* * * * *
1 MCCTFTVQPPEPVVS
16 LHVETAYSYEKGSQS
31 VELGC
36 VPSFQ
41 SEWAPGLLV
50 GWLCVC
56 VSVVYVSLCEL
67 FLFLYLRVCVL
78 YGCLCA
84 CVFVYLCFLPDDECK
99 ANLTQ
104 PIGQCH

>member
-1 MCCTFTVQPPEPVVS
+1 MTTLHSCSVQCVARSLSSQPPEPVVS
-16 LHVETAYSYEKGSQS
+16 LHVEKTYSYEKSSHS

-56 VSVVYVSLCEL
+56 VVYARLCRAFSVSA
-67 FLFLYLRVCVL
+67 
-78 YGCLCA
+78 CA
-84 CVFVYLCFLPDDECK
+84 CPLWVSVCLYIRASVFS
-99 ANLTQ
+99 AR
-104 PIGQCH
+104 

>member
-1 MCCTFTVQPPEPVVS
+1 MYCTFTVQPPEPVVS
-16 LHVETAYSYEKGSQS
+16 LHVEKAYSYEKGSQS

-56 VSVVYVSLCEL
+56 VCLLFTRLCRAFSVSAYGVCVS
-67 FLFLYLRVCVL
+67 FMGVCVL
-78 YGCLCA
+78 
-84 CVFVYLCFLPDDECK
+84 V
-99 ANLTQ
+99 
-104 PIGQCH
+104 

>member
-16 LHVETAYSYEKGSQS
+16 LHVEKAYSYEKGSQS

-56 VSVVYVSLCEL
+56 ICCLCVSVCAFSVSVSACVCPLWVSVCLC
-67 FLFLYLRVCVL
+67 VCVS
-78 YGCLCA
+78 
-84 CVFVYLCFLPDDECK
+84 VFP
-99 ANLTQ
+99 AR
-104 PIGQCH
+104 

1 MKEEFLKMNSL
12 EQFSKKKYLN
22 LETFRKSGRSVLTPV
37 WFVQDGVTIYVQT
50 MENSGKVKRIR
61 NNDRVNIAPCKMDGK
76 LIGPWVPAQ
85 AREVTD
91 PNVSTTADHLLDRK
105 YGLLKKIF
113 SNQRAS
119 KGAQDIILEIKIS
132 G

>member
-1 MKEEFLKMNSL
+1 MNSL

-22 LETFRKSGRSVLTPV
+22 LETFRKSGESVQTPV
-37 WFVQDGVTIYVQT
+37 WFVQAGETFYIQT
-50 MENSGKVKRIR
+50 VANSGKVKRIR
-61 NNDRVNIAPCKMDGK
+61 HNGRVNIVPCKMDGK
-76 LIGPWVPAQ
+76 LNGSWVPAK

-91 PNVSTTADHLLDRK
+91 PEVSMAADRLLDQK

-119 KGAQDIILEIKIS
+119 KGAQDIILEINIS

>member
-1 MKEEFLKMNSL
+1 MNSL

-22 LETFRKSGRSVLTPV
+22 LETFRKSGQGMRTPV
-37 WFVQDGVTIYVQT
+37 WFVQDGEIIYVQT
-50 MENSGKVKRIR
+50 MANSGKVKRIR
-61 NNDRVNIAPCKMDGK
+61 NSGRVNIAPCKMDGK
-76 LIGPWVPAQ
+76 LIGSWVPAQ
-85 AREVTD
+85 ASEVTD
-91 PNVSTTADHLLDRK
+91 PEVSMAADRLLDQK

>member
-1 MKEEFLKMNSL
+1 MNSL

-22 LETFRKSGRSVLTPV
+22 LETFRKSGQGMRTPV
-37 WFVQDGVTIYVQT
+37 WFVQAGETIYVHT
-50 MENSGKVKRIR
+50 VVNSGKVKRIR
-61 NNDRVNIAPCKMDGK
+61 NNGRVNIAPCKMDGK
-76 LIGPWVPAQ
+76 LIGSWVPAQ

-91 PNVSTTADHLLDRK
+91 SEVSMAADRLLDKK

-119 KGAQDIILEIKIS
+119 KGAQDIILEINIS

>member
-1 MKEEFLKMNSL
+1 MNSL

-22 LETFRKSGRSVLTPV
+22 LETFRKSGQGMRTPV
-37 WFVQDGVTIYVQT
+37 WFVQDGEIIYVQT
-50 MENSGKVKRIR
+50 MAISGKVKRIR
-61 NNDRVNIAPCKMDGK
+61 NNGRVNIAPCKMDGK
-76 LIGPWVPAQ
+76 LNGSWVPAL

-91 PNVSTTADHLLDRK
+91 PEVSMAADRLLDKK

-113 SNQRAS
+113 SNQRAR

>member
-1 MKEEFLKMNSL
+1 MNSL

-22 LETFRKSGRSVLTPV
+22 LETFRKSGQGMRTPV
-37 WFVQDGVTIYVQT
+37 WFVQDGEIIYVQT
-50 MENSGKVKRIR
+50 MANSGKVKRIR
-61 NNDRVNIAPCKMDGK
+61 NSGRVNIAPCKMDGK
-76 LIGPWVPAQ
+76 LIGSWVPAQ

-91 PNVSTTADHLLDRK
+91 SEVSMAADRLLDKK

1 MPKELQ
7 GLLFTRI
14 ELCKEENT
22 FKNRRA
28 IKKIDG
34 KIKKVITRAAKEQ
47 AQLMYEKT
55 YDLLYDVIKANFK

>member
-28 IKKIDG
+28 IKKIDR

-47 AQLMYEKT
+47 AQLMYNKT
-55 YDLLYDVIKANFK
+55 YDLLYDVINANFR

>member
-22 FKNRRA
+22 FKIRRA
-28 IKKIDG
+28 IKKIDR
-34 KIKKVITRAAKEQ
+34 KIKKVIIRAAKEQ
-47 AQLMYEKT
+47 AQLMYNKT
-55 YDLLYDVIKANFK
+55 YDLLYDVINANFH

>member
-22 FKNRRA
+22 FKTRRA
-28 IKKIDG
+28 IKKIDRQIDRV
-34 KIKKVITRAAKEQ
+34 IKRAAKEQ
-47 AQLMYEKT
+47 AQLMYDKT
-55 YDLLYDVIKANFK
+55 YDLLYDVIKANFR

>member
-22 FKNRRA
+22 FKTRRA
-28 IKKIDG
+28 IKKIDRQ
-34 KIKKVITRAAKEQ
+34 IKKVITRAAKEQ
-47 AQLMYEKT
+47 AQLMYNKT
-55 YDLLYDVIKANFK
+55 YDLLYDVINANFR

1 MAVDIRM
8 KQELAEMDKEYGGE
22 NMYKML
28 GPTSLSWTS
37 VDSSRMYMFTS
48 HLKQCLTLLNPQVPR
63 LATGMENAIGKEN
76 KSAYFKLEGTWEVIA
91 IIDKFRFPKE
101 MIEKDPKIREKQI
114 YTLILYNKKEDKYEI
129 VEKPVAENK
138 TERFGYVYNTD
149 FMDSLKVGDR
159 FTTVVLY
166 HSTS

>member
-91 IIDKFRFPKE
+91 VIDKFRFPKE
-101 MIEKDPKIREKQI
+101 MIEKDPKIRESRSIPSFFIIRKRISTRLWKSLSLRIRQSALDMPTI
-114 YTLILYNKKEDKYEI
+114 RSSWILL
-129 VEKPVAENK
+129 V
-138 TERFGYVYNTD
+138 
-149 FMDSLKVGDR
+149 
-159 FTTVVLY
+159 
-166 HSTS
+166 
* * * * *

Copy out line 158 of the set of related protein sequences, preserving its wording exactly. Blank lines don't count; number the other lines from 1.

1 MPKELQ